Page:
Changes in Attitudes, Changes in Latitudes

This will probably get me in trouble, but I wanted to respond to one of the comments to UM Promises to Be Good About Something, which actually seems to be responding to something I said in Class Warfare. There I wrote,

I’d expect that most of the faculty see students as junior versions of themselves and their friends. After all, we were (almost) all law students once. What the current fracas reveals is that many students not only don’t see the faculty as senior versions of themselves, but seem quite unaware that even when it doesn’t feel their pain, the faculty wants them to learn, and to go out into the world prepared to do good and to do well.

The commentator disagreed,

Your students see you and your colleagues as the Havard/Stanford/Yale elites that you and they are. When a Miami student looks around, they do not see senior versions of themselves because you are not that. Miami students do not see themselves as attorneys in the top DC/NY law firms, as federal clerks (and certainly not federal judges), as US/DOJ attorneys, and certainly not as law professors. How are you a senior version of the students that you teach? Almost none of them will be a tenured professor at a law school. You know that.

To which a former student replied, “Shoot higher…people in other UM Law classes certainly saw themselves in those roles…and are currently in those roles.”

I think that’s absolutely the right answer, and that the first commentator has let his reverse elitism get the better of him.

It’s true that the odds of getting a teaching job coming from UM are low compared to a top 10 law school, although it has been done. But most of the students in any law school other than Yale, which is both small and a bit of teacher factory, are not going to be professors either, so this is hardly unusual. (If you want to teach, write publishable stuff: get on a law journal, publish a note and also write something else for publication in a non-UM journal — something a number of my students have done while in law school. After graduation, work a bit, then get a pre-teaching fellowship from one of the schools that offer them. It can be done.)

OK. Here’s where I get myself in trouble:

As I see it, the way in which the majority of UM students differ most from the majority of Yale students is that Yale students feel empowered and UM students by and large do not. While this feeling obviously has some empirical validity (law is a credential-conscious profession; a top-5 degree has greater market value, pretty much everyone at Yale will get a nice job if they want it), the empirical element is nowhere as great as UM students think, especially if we leave out the bottom 10% or so of the UM class, the people who do face some serious employment obstacles after they graduate — if they even pass the bar. So what really has the biggest effect on the rest is the self-fulfilling aspect of this prophecy: because UM students don’t try lots and lots of stuff — like apply for clerkships — they don’t get lots of stuff.

Rejection is a part of life, even a Yalie’s life; undoubtedly coming from UM sharpens the odds (although less than you might think — many employers, especially the feds, want geographic diversity; firms and others have become dubious of academic monoculture): the really big difference is the extent to which people will take charge of their own futures, think big, take risks, do unconventional things, and take large efforts to apply for many things and risk tons of rejection, to get what they want.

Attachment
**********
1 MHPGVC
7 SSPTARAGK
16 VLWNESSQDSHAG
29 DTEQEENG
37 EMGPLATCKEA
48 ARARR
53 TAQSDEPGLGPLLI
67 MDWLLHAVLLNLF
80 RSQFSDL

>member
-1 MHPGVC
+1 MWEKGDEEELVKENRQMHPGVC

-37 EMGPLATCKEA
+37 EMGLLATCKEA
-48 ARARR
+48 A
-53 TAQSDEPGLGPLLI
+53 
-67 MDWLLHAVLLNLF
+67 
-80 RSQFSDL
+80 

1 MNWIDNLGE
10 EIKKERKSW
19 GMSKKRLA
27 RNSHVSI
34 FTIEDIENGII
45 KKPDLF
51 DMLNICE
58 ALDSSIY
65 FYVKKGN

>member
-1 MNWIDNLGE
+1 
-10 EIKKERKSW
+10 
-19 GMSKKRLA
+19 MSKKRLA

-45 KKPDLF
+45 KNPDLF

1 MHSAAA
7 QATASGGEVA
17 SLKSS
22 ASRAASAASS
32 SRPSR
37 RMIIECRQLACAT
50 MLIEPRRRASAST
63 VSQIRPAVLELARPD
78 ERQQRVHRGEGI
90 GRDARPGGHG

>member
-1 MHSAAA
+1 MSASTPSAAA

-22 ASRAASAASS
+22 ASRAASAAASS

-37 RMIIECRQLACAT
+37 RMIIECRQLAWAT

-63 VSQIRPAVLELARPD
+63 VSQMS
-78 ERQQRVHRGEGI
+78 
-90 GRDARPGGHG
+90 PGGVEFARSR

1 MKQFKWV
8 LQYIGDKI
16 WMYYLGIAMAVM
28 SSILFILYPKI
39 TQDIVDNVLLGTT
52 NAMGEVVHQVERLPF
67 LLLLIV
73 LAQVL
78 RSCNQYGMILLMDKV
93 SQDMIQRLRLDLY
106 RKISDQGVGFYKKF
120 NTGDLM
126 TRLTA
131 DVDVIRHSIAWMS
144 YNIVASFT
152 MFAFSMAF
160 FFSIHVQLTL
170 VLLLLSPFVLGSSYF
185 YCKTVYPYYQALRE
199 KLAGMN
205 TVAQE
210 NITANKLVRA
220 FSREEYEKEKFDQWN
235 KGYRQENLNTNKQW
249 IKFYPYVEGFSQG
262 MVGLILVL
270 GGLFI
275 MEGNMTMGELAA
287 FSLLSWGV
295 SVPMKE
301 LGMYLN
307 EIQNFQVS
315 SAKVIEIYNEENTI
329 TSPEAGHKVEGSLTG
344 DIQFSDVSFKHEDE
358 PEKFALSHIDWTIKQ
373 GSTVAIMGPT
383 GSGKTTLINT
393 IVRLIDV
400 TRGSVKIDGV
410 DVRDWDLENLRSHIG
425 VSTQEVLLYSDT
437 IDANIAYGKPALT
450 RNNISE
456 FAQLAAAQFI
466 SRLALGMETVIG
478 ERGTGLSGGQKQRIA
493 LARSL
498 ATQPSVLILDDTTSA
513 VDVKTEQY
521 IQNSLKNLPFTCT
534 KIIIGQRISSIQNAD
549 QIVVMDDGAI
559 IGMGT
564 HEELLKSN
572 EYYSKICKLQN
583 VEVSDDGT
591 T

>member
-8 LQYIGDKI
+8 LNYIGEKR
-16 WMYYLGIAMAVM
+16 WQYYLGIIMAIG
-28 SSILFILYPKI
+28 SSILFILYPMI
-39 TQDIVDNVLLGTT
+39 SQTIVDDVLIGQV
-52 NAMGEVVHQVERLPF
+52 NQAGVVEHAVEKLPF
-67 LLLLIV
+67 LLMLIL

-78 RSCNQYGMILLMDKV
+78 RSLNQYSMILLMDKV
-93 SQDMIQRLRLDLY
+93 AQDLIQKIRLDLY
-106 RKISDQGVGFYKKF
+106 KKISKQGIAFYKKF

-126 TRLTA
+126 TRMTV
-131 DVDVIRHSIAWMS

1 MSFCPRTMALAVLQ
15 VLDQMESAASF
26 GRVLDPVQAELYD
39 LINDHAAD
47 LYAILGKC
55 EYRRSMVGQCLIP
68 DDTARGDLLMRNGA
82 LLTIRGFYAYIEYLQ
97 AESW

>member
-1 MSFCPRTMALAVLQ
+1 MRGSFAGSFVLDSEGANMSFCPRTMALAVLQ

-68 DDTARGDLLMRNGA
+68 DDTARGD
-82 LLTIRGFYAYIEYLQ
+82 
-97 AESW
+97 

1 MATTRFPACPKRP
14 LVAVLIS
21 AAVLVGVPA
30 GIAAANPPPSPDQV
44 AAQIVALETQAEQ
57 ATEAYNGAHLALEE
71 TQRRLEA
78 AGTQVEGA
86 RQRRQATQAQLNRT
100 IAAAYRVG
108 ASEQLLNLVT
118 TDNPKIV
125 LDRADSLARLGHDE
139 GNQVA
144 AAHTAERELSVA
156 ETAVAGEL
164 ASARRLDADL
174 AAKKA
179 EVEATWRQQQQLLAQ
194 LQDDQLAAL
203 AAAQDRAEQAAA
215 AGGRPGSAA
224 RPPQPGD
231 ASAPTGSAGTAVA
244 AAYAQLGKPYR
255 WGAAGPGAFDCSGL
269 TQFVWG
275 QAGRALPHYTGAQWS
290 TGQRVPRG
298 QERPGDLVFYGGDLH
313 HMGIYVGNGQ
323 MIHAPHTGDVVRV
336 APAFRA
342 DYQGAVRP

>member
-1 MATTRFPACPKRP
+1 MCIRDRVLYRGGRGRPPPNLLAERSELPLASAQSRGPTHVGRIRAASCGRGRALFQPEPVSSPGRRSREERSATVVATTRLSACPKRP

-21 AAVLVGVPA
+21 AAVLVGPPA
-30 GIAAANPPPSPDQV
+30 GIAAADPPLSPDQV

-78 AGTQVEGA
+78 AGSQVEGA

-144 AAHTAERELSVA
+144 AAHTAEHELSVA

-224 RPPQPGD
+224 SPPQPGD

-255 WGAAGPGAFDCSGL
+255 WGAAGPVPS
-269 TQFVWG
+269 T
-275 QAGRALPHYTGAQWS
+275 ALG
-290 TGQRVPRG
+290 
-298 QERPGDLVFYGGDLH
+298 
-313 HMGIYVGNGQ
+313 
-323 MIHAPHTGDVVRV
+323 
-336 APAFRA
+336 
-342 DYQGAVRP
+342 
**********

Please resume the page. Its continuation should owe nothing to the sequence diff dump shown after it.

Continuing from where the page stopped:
The top N% of our class would fit right in at Yale. I’m not sure what N is, exactly: more than 5 less than 15, I’d guess. The next batch would stand out less for lack of brains than lack of … I don’t know quite what to call it … it’s not exactly entrepenurialism, nor willingness to work, nor thinking out of the box, but a sort of imaginative and ambitious self-starting. Maybe it’s just “attitude”.

I agree that not everyone at UM is going to have a big national career. But some will; and many, many will end up holding key positions in this state — an increasingly important state in the life of this nation. That’s not to be sneered at. You may also be surprised to learn that of my classmates at Yale, not all are doing the big firm thing either, and many of those that did at first bailed out because they hated it. When last heard from, at least one classmate was home schooling her kids.

So, yes, UM students do look sort of familiar in many ways. Other than how they dress in February, anyway.

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19 Responses to Changes in Attitudes, Changes in Latitudes

  1. Ann Bartow says:

    I have sort of an aside comment, which is that I’d like to see more law profs from a wider range of schools. Yale produces some great law profs, but too many, and it’ s all too clique-y. I’ve had a couple of really brilliant students at South Carolina who would make better law profs than some of the Yalies, not just because they are smarter, but also because they have a different set of life experiences to offer. You know, that diversity thing! Anyway, hope the strike situation comes to a just resolution promptly.

  2. UF Law alum says:

    I’d also point out that UF has had more than its share of ABA presidents, federal clerks, etc., and it’s certainly no more prestigious than Miami. And I’m personally acquainted with Miami and UF grads who have made it to the US Atty’s office and other DOJ posts. So I think attitude has a huge amount to do with it.

  3. hugh says:

    Ann is correct, I think. But it’s not an “aside” comment, imho. It’s a direct cause of the attitude of the complaining student. When about half of all new tenure-track profs come from just 6 schools, it takes on the air of a closed system. Then you have to toss in all the “gaming” that law schools and law school applicants do. It’s fostered a healthy dose of cynicism about law schools.